CAIRO, Nov. 3 -- U.S. Secretary of State John Kerry made a brief tour to Egypt on Sunday, one day ahead of ousted President Mohamed Morsi's trial.
Given its sensitive timing, the trip prompted Egyptian politicians and experts to speculate over the real reasons behind the visit.
Kerry, the highest-level U.S. official to visit Egypt since the ouster of Morsi, met with interim President Adly Mansour, Defense Minister Abdel Fattah el-Sisi, Foreign Minister Nabil Fahmy and a group of civic leaders.
During his visit, Kerry confirmed that the United States would continue to support and work with Egypt's interim government.
Meanwhile, he stressed that the U.S.-Egypt partnership will be the strongest when Egypt is represented by an inclusive democratically-elected civilian government based on the rule of law, fundamental freedoms and an open and competitive economy.
Kerry also stressed that the suspension of aid to Egypt is not a punishment but a legal requirement after what had happened on July 3, when Morsi was ousted.
Although Kerry's schedule did not include any meetings with Muslim Brotherhood representatives, some experts here see that the timing of his visit was significant and had something to do with the trial of Morsi.
"Kerry's visit is connected with the trial of Morsi," said Ahmed Abul-Kheir, a former assistant foreign minister.
"I can't rule out that Kerry came for finding an exit for Morsi and his group," Abul-Kheir told Xinhua, saying the United States has been "in favor of the group" since Morsi's ouster.
"Today Kerry came to show Egypt what will be the price the U.S. is ready to pay for saving Morsi and his group," he said.
Abul-Kheir did not rule out the possibility that Morsi's trial might carry a lot of secrets that would have negative effect on the image of Washington should they be made public.
Several political parties and movements also expressed their suspicions about Kerry's visit, which came one day before the first session of the trial of Morsi and some other leaders of Muslim Brotherhood charged with incitement of murder and violence in Ittihadiya presidential palace clashes in December 2012.
Despite the affirmation by the Egyptian Foreign Ministry that Kerry's visit had nothing to do with Morsi's trial, several political parties warned against any foreign interference in the trial of the former president, stressing they will not accept any dictates coming from abroad.
During his meeting with Fahmy, the Egyptian foreign minister, Kerry said that he and Fahmy agreed on the need to ensure that Egyptians are afforded due process with fair and transparent trials.
For Huda Ragheb, a professor of political science at the American University in Cairo, speculated that Washington has softened its stance toward Egypt given that Kerry did not meet any Brotherhood leaders.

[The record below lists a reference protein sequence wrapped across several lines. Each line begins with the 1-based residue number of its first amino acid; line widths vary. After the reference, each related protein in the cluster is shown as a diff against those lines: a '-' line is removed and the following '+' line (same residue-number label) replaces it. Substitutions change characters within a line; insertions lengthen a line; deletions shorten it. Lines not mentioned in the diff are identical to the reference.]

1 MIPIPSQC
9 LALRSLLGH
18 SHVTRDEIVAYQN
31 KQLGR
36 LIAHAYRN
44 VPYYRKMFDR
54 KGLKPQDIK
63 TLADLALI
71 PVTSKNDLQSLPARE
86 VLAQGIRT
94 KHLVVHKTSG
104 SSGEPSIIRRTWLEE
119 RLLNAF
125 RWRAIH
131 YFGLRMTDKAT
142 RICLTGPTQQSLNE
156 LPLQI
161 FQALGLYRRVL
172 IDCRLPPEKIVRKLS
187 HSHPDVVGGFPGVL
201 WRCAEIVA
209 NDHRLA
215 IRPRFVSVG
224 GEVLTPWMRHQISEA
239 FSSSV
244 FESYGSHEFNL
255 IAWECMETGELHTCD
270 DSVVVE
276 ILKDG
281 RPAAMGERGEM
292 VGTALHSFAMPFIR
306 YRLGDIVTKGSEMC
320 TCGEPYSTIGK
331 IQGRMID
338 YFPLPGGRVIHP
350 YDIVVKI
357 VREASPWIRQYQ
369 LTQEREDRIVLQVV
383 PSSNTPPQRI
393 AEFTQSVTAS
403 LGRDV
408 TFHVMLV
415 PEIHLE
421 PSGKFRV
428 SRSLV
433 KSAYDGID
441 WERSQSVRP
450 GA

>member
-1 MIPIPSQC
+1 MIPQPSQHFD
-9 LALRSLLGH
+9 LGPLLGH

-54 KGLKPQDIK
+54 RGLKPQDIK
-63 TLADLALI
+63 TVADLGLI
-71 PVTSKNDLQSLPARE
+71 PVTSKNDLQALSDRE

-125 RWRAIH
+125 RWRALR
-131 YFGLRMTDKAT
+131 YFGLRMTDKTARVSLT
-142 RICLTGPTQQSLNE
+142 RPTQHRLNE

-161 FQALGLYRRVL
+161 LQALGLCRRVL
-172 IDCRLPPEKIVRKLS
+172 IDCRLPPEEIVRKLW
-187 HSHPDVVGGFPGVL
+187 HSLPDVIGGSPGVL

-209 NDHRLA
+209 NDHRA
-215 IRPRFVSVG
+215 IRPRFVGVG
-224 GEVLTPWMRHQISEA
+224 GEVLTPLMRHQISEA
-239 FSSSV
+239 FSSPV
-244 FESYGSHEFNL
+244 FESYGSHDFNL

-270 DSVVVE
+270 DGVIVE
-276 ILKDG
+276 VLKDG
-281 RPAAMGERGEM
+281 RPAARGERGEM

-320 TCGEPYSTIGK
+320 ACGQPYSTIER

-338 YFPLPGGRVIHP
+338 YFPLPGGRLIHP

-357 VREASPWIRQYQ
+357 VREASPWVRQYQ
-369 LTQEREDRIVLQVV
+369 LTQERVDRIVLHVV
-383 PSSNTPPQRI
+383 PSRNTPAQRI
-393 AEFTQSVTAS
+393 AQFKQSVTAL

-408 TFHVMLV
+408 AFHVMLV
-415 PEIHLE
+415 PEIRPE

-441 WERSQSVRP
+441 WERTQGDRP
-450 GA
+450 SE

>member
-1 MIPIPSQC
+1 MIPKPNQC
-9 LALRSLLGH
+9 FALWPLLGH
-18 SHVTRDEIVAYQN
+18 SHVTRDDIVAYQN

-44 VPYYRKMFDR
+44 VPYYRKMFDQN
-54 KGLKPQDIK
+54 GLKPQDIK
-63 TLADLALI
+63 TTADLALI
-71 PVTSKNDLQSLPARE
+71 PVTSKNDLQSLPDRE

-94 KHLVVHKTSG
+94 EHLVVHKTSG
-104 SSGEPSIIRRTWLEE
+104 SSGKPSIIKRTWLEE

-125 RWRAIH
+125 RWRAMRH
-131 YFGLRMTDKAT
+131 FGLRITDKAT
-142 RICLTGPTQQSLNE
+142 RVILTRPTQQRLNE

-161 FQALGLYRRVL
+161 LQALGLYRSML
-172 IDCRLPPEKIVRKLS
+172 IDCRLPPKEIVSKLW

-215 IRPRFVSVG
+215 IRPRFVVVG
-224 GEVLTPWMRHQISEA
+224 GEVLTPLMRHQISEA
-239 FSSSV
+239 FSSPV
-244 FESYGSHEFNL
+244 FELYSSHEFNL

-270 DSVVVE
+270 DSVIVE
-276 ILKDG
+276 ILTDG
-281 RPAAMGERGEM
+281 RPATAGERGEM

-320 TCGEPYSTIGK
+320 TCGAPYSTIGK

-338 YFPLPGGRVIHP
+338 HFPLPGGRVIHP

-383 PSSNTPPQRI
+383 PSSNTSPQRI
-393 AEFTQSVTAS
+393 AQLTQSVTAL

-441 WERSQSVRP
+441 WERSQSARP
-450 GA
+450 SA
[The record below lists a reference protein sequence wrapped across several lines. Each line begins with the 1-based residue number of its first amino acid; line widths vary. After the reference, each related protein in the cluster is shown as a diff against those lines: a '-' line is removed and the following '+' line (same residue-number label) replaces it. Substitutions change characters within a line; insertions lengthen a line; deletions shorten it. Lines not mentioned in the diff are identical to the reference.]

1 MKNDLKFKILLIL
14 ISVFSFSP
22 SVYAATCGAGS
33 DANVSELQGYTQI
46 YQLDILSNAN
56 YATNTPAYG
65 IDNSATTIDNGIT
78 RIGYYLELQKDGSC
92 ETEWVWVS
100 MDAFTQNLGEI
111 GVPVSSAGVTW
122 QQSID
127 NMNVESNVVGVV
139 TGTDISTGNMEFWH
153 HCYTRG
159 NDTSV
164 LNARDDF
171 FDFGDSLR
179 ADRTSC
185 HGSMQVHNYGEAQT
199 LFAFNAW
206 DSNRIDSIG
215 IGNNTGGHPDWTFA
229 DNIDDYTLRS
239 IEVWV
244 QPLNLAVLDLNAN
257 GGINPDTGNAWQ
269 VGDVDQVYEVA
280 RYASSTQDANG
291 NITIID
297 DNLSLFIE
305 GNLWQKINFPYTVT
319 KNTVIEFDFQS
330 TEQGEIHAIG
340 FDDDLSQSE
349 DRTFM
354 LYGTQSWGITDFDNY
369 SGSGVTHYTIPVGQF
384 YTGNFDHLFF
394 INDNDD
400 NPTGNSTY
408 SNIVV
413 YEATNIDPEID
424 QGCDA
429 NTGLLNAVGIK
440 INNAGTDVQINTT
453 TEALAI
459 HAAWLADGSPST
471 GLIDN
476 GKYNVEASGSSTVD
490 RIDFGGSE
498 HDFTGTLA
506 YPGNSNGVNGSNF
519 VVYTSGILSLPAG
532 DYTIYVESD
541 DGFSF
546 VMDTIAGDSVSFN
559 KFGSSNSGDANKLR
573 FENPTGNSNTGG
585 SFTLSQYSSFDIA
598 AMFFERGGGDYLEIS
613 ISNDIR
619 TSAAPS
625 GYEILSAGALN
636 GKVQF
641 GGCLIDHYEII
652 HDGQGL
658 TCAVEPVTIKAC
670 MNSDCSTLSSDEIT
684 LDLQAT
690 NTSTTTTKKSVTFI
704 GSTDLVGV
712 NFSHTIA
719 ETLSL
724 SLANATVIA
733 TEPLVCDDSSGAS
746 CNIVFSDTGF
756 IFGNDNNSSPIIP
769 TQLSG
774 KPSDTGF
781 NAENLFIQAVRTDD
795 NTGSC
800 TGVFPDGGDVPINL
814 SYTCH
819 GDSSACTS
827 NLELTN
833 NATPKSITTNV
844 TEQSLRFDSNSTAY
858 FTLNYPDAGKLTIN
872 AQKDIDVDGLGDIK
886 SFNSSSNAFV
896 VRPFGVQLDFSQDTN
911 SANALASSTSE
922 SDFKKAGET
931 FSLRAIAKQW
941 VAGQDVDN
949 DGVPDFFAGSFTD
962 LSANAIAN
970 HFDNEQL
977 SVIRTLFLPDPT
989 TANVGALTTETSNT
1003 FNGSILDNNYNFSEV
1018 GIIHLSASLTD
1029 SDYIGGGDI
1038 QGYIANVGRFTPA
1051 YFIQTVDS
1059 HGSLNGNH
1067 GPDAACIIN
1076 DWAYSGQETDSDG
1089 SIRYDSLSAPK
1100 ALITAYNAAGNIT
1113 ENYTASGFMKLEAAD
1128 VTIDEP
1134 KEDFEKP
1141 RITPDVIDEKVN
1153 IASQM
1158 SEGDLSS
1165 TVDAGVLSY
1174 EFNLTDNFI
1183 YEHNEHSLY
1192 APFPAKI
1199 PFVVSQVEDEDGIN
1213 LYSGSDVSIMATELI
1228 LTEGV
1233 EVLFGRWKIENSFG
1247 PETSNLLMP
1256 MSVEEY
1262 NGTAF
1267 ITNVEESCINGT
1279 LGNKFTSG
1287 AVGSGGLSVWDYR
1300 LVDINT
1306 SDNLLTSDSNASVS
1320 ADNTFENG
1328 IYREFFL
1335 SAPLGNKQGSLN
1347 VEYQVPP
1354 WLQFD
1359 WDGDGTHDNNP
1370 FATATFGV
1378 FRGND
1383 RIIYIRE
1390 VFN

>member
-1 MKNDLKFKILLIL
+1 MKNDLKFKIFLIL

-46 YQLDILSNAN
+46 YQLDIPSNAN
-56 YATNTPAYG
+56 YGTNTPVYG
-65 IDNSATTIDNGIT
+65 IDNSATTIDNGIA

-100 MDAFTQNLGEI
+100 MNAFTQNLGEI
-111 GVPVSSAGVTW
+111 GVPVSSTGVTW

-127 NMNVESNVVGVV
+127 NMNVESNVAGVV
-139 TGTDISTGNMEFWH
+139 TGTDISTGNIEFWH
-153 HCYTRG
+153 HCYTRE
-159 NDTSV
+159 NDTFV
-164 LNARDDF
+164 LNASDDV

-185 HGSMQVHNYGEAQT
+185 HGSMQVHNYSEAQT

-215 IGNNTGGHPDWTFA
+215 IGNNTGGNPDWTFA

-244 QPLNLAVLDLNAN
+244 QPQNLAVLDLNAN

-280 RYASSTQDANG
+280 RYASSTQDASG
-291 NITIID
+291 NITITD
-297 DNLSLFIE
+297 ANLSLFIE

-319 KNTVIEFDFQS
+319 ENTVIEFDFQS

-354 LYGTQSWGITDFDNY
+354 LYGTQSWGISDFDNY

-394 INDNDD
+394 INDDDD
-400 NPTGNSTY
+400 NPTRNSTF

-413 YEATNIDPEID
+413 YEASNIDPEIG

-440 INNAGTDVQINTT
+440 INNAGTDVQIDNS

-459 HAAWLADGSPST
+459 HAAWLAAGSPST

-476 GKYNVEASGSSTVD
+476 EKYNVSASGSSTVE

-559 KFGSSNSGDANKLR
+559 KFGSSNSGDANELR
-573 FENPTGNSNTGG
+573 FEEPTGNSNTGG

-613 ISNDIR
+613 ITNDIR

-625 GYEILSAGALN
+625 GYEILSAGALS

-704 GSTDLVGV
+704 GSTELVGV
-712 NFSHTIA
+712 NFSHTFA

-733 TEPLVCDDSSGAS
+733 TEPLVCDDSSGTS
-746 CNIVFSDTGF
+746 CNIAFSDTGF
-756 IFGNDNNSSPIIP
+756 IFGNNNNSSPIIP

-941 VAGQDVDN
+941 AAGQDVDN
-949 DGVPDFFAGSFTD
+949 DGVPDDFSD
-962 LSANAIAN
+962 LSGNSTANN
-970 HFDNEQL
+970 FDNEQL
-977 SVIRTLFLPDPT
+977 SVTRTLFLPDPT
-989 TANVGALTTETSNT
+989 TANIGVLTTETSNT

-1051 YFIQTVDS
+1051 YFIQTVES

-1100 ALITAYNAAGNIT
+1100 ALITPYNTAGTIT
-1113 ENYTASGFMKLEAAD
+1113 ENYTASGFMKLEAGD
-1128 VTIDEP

"Kerry didn't refer to the trial of Morsi in specific and didn't even meet with Brotherhood," Ragheb said, adding that the United States is beginning to show its softer side to Egypt.
"They are just looking for ways to restore normal ties with Egypt again and are looking for a legal solution for this," Ragheb told Xinhua.
Egypt is a "vital partner" to the United States and the U.S. government is committed to working with the interim government and supporting the Egyptian people, Kerry said at a joint press conference after he met with Fahmy.
Relations between the two countries became a little subtler after the United States decided on Oct. 9 to suspend the annual 1.3-billion-U.S.-dollar miliary assistance to the Middle East ally.
Kerry said the U.S.-Egypt ties should not be "defined by assistance," adding that the suspension was not a punishment but a reflection of the U.S. foreign policy after the military toppled the country's first democratically-elected president.
"(U.S.) President Barack Obama has worked very hard to be able to make sure that it will not disrupt the U.S. relations with Egypt," Kerry said.
"The U.S. is finding an exit to restore normal U.S.-Egyptian ties after it felt the danger of the diminishing of its influence in the region, especially after the Egyptian foreign minister declared that Egypt may look beyond the U.S. to meet its security needs," Ragheb said.
Ragheb noted that whether the U.S. aid to Egypt resumed or not, ties with the United States would not come back to its golden days, as Egypt would be keen to build balanced relations with all countries in the world and would not accept any interference in its internal affairs.
However, Wahid Abdel Maguid, a political expert at Ahram Center for Strategic Studies, said Kerry's visit was just a normal tour for consultation with the interim government as it was the first leg of a nine-day trip to the Middle East, North Africa, and Europe.
"Kerry only reiterated the U.S. stance that normal relations and full support to Egypt are still conditioned with the Egyptians' success to reach democratic political life," said Maguid.
"If Egypt failed again to complete its democratic transition, it will not only lose its ties with the U.S., but also with other countries who will look at it in a negative way," he added.